On Wouter Wils’s last paper: the medium is not the policy (plus other good reads)
I could not make it to Wouter Wils’s visit to London last week, but fortunately he has shared his views online. The paper – short and to the point – is a refreshing read that dispels some commonly held views about commitment decisions. It is, to begin with, a great reminder that one should be very careful when analysing, and making inferences from, data (this is definitely an area where lawyers have much to learn from economists!).
But more important is Wouter Wils’s attempt to put commitment decisions in perspective. In line with the points made in the paper, I keep telling to anybody who is willing to listen that it is wrong to perceive commitment decisions as having significantly changed the enforcement landscape. Informal settlements existed under Regulation 17, and exemptions worked in many ways like today’s Article 9 decisions (just think of the seamless transition exemplified by UEFA Champions League, an exemption, and Bundesliga, the first ever – if I remember correctly – commitment decision).
In the same vein, it is usually pointed out that commitment decisions are rarely ever challenged before EU courts and that, as a result, they leave substantive questions unaddressed. But I would be interested to see whether the old exemptions were really challenged much more often that commitment decisions and thus whether there is a marked difference in this sense with the previous regime. In case you are curious too: my wonderful research assistant and I are gathering the data and should be able to share some findings soon!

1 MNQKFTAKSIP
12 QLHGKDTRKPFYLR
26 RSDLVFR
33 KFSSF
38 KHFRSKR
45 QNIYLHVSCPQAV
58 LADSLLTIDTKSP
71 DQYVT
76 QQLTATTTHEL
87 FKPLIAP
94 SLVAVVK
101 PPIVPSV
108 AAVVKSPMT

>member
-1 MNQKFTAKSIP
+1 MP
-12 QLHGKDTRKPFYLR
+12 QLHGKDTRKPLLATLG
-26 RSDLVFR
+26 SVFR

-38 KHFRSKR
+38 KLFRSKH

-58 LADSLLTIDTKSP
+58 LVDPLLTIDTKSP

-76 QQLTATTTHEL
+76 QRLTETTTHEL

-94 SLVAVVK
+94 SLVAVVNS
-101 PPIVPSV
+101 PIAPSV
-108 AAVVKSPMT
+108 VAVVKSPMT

The underlying theme in the paper is probably that commitment decisions are just that – an instrument through which policy is expressed. And I agree. We have reached a point where some substantive trends in EU competition law and policy – for instance, the perceived ‘regulatory’ turn in the field – are explained by the recourse to commitment decisions. From the perspective of some commentators, the medium would determine the policy, which does not seem correct. As the experience of the old regime shows, it is the policy that determines the instruments, whether these are formal ones or created in an informal way to address some enforcement needs (which cannot always be predicted or anticipated in legislation).
Wouter Wils is not the only one who has been productive lately. @CompetitionProf, aka our co-blogger emeritus, sticks to his prolific pace. He has recently written and presented (at the OECD, no less) on oligopolies and on competitive neutrality. And we received earlier this week a good summary (forthcoming in JECLAP) of the main issues raised by the on-going e-commerce sector inquiry and prepared by Lars Kjølbye, Alessio Aresu and Sophia Stephanou. By the way, Alfonso will be speaking on this topic together with Thomas Kramler in Madrid in a couple of weeks.